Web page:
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Employment Law/discipline for using sick time


My employer has a policy that allows only 3 people on day shift and 4 people on nightshift to call in sick. The fourth person that calls in on day shift will be disciplined, and the fifth on nightshift will be disciplined, even though everyone has sick time available. There is no language in our union contract regarding discipline for sick time. Is this legal?


Absent some protection in the union contract, the employer would generally be within its rights to do this, although it is just terrible HR policy.  

There is one possible exception, however.  If a person calling in sick is able to qualify for protection under the Family and Medical Leave Act (FMLA), then it would be unlawful for the employer to do anything that interferes with the employee's right to take that leave.  FMLA leave is unpaid, but the absence is protected.

You can learn more about FMLA and how it applies at this U.S. Department of Labor web site:

I hope this is helpful to you.  

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Frank C. Magill


I can answer questions about any U.S. labor or employment law question. I cannot answer questions about non-US law. I am not a specialist in employee benefit law (ERISA and HIPAA) or Workers' Compensation law, but will do my best to point questioners toward good resources availabe online. Expertise includes, without limitation, EEO/Affirmative Action/Employment discrimination (Title VII, Age Discrimination in Employment Act, Americans With Disabilities Act, GINA, Fair Credit Reporting Act as applied to employment); Fair Labor Standards Act; Texas labor code; Family Medical Leave Act; employee compensation; discipline and dismissal; force reductions, severance pay programs and administration; collective bargaining, union representation, grievances and arbitration, National Labor Relations Act and National Labor Relations Board; employee handbooks; staffing; dispute resolution outside of traditional labor agreements; employee communications; employment policies and compliance programs; codes of ethics; employment or labor litigation.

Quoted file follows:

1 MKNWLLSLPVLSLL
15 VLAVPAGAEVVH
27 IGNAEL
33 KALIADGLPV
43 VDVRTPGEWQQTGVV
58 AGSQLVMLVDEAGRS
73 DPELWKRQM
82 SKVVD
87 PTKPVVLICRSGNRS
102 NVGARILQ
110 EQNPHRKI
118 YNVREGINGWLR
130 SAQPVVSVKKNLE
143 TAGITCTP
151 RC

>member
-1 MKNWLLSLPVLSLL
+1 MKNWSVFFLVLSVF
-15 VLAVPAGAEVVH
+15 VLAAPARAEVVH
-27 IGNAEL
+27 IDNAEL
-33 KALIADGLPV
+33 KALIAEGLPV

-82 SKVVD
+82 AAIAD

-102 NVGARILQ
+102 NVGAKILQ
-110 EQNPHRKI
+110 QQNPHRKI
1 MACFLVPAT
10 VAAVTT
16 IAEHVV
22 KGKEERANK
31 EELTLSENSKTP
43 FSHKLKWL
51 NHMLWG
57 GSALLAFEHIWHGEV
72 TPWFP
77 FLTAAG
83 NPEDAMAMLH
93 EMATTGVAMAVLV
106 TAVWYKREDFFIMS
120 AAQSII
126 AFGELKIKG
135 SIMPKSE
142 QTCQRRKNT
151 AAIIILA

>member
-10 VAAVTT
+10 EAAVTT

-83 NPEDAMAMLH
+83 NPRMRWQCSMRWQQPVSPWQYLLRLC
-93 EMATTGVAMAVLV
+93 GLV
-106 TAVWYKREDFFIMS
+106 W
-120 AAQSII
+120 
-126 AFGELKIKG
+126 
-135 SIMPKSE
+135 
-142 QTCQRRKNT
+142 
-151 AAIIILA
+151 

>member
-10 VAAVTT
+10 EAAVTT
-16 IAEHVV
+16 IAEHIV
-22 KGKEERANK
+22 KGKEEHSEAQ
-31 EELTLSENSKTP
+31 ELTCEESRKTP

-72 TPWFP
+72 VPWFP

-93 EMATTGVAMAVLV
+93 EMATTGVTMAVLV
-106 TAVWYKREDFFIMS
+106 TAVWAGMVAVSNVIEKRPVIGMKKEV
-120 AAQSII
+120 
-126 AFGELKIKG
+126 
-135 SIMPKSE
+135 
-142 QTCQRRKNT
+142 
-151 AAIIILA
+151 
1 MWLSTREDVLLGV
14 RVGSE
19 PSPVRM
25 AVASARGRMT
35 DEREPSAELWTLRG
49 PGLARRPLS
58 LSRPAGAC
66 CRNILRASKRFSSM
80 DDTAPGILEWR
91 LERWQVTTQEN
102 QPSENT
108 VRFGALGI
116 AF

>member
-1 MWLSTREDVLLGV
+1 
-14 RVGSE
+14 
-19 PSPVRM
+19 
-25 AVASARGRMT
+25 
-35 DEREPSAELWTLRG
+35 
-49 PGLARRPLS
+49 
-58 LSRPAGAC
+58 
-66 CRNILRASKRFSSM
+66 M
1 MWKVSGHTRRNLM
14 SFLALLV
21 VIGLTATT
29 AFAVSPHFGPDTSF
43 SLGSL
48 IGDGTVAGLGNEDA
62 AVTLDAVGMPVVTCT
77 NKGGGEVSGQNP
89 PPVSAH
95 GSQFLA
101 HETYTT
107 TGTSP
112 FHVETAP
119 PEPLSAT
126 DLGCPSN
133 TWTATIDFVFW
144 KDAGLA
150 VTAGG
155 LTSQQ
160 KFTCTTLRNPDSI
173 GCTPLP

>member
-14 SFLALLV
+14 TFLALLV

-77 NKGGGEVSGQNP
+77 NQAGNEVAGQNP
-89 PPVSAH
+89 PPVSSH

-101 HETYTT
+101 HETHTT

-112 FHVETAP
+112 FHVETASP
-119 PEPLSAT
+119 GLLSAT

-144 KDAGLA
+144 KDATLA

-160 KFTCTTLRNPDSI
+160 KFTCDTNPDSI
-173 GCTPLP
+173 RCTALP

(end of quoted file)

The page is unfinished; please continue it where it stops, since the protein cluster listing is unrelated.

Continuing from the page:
30+ years experience as corporate counsel for a Fortune 100 telecom company, specializing in labor and employment law issues. In addition to providing day-to-day advice to my company's internal HR leadership and staff, I've represented the company in numerous labor arbitration cases and at the bargaining table.

Texas, Illinois and Missouri state bars

J.D. 1979, Harvard Law School. B.A., Summa Cum Laude, 1976, Illinois Wesleyan University.

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